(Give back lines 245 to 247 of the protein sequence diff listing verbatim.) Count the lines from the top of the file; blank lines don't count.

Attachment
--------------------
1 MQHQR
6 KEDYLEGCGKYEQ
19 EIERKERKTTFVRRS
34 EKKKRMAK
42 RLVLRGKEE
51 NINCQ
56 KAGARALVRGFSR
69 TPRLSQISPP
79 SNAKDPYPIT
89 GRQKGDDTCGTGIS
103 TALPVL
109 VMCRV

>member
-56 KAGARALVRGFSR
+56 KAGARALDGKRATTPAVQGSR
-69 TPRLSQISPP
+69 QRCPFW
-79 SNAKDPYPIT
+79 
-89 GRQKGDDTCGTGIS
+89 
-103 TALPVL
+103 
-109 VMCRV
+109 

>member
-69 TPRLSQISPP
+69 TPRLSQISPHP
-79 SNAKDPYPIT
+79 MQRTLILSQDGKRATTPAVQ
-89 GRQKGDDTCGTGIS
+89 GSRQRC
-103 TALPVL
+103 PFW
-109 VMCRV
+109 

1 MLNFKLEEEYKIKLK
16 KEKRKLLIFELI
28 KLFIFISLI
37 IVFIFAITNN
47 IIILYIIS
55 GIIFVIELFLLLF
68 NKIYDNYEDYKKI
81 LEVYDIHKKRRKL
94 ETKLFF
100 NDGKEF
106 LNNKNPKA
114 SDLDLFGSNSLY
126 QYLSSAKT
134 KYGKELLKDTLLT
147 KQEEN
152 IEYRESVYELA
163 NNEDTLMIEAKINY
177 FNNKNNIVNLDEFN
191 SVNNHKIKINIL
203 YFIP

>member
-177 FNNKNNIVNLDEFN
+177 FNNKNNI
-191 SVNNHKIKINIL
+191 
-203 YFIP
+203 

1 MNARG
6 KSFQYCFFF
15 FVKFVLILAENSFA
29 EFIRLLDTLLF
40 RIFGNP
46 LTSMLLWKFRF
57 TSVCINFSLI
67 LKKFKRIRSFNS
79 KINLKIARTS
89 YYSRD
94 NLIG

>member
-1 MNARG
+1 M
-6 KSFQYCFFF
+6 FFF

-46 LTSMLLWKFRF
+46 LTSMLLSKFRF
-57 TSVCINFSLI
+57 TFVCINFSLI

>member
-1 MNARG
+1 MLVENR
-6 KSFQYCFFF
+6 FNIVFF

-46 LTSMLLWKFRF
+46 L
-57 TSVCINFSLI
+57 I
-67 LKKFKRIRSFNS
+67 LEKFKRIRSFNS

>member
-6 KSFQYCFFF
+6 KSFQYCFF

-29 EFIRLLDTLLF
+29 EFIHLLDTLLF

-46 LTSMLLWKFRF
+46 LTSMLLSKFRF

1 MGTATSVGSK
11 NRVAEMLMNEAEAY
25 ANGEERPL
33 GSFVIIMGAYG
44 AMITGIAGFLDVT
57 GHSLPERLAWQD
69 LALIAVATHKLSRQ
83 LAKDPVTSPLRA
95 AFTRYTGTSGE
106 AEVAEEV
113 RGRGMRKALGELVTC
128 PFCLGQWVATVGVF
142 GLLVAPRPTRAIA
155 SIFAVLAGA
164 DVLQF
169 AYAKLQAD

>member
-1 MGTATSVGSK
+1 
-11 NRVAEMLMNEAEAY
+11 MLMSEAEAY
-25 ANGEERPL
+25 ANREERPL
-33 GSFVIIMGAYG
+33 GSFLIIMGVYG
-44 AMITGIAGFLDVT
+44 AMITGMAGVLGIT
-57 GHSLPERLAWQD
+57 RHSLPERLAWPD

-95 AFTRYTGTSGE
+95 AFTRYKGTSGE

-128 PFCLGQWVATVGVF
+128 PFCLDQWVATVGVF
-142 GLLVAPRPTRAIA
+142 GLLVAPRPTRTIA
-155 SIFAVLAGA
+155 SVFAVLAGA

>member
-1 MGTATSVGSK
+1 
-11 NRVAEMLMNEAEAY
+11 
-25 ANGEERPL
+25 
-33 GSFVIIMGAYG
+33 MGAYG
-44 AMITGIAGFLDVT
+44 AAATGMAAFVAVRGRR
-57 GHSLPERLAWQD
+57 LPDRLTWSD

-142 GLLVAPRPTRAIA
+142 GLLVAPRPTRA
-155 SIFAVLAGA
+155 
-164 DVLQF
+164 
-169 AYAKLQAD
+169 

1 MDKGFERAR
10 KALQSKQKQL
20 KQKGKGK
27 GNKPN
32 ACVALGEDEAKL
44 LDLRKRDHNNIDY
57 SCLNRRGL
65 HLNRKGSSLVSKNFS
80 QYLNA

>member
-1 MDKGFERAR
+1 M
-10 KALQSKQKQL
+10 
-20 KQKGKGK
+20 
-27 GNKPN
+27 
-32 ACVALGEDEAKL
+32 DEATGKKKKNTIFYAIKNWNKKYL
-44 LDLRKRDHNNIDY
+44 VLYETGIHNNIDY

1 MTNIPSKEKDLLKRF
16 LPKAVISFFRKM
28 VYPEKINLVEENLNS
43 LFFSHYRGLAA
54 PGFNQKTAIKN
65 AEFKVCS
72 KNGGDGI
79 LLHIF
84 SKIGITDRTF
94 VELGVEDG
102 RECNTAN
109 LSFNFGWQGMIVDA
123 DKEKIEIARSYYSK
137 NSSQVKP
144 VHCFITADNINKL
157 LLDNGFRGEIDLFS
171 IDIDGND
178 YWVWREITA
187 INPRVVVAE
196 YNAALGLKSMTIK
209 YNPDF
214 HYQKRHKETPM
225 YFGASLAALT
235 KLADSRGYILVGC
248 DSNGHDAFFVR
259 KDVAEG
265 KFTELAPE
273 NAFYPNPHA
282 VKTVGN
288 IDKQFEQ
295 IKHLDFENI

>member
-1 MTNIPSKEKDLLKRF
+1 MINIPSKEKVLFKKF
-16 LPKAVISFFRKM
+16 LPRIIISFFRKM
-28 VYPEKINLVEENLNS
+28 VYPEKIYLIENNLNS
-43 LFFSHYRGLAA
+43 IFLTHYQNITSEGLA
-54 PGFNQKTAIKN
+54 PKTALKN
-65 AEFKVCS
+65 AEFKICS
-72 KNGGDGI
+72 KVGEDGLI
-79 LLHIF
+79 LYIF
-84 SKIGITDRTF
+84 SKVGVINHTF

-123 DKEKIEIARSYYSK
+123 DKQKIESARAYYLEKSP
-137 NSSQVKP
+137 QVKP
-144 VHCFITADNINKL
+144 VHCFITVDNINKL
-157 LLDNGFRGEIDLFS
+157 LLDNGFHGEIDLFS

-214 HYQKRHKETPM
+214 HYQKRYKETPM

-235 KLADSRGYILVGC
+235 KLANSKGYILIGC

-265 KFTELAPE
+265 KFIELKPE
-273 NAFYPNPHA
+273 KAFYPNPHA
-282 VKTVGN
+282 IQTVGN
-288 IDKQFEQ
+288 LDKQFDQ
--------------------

+265 KFIELKPE
-273 NAFYPNPHA
+273 KAFYPNPHA